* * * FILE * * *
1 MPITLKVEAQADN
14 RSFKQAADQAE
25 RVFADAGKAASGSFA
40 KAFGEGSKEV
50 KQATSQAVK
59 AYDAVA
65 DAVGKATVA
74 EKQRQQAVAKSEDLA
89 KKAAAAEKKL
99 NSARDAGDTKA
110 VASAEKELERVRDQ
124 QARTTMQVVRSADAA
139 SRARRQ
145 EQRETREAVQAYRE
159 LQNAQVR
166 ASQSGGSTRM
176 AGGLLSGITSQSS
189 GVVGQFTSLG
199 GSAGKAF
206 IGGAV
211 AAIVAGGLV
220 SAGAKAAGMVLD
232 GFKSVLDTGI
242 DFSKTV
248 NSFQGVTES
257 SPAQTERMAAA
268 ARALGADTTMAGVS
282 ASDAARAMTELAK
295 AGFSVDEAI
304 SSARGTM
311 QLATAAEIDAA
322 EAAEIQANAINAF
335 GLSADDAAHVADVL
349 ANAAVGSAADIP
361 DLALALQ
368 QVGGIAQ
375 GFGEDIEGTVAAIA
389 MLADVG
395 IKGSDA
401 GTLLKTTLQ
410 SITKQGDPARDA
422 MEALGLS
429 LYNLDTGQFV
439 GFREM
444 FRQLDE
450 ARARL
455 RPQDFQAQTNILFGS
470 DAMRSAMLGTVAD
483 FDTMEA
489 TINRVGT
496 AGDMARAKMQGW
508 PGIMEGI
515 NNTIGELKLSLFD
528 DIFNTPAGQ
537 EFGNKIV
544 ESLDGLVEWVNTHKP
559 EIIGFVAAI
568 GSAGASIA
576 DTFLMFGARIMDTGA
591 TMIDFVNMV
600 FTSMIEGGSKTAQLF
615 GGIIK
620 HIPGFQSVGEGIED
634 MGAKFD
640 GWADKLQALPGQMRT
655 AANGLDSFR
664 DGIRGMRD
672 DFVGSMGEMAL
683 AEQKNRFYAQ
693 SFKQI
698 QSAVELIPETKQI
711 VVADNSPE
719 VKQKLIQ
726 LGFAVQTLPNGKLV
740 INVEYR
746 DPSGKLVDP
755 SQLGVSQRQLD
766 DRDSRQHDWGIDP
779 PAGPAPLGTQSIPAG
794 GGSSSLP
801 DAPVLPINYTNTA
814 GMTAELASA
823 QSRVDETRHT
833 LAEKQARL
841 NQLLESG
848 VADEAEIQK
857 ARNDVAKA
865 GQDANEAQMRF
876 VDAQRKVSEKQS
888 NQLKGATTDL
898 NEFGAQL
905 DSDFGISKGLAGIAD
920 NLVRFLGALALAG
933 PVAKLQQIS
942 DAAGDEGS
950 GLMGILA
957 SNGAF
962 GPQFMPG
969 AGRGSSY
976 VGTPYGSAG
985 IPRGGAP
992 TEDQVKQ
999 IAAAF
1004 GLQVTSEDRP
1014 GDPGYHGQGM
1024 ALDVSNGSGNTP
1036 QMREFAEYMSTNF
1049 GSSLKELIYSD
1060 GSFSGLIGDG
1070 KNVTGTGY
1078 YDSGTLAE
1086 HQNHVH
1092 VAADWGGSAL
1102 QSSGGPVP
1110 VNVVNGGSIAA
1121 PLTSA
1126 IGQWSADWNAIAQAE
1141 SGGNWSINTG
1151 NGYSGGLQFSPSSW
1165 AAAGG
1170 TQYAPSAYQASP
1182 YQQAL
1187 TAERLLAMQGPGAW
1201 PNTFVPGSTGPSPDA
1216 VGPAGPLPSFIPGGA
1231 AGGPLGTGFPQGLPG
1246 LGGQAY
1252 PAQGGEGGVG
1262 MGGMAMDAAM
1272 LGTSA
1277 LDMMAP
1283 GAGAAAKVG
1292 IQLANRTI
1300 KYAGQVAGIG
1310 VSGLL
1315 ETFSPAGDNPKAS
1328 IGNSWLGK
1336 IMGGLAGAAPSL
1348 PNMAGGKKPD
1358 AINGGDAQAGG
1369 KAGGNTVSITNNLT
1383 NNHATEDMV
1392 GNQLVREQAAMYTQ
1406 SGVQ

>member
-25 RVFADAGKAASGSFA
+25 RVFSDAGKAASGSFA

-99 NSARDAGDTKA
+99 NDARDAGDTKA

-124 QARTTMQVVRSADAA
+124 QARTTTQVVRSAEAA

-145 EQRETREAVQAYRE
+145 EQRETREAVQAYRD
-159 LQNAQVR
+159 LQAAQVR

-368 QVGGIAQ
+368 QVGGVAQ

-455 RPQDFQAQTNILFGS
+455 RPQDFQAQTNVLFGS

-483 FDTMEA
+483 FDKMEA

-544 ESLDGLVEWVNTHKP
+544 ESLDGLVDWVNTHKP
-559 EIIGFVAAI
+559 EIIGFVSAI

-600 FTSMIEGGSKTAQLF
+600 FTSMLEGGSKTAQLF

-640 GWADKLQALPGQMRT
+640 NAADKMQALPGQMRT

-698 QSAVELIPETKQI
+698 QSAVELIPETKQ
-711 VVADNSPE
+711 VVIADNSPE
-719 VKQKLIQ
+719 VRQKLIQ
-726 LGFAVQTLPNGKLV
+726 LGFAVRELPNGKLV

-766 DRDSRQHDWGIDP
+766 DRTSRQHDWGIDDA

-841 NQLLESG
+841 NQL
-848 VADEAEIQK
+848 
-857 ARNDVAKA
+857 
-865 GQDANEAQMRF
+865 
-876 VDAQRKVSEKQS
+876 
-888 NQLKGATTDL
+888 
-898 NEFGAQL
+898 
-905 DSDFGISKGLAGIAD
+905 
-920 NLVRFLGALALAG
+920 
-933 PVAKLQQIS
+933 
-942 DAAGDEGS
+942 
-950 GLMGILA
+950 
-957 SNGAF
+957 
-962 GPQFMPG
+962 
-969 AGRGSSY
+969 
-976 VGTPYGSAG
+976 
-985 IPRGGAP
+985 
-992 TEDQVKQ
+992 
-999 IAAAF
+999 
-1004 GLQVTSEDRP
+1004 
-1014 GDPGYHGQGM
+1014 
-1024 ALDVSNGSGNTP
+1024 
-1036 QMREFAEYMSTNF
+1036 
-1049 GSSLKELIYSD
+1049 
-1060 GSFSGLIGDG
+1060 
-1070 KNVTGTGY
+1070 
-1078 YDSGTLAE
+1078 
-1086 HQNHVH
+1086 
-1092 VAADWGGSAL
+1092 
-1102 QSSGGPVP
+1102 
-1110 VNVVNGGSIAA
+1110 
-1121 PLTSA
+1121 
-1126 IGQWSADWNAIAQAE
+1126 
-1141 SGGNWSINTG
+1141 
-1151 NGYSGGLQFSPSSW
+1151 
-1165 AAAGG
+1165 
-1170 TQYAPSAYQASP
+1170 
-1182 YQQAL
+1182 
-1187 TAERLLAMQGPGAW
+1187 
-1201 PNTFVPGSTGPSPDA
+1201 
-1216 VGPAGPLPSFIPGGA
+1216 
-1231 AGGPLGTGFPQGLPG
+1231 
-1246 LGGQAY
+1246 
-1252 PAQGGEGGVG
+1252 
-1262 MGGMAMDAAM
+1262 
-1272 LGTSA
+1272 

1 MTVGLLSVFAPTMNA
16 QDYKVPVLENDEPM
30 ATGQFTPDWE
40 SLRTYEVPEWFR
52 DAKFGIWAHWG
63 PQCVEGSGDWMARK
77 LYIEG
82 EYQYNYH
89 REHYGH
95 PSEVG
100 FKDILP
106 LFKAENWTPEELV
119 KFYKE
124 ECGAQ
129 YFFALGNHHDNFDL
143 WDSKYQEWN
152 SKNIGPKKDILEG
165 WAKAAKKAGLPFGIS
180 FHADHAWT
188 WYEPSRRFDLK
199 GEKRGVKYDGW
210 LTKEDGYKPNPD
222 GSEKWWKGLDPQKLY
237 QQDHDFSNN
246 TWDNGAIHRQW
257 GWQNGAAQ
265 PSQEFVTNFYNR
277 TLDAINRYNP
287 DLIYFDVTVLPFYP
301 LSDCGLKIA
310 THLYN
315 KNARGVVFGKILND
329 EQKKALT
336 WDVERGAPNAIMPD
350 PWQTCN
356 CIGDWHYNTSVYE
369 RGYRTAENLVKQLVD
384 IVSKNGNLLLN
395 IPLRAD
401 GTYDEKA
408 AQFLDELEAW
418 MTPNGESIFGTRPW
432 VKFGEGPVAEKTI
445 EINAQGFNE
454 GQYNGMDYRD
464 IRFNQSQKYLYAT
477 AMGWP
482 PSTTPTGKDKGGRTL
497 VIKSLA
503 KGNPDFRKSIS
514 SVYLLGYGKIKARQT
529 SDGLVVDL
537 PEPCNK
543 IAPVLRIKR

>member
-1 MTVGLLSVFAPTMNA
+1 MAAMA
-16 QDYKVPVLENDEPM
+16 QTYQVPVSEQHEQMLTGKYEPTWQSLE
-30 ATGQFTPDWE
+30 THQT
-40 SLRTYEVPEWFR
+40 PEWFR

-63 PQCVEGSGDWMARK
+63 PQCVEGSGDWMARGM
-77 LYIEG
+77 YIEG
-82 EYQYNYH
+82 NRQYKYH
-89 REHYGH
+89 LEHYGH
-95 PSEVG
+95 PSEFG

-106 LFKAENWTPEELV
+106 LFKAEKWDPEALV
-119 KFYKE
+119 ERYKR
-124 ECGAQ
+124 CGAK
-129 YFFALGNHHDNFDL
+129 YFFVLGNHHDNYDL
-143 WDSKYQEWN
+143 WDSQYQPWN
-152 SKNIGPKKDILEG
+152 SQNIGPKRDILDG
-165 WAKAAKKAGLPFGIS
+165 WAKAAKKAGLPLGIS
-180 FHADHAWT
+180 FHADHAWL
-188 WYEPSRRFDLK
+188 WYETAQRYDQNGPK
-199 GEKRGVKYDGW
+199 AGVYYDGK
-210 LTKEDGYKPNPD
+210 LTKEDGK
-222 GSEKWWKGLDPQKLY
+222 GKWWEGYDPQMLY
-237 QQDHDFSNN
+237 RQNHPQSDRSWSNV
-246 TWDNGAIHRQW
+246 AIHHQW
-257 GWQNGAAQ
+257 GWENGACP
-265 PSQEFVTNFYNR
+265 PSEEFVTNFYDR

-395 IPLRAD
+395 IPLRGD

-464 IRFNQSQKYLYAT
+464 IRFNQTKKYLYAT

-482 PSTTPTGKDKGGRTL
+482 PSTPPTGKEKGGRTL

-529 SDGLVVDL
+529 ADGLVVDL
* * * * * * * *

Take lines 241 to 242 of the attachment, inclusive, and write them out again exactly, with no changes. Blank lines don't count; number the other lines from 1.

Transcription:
+1110 
-1121 PLTSA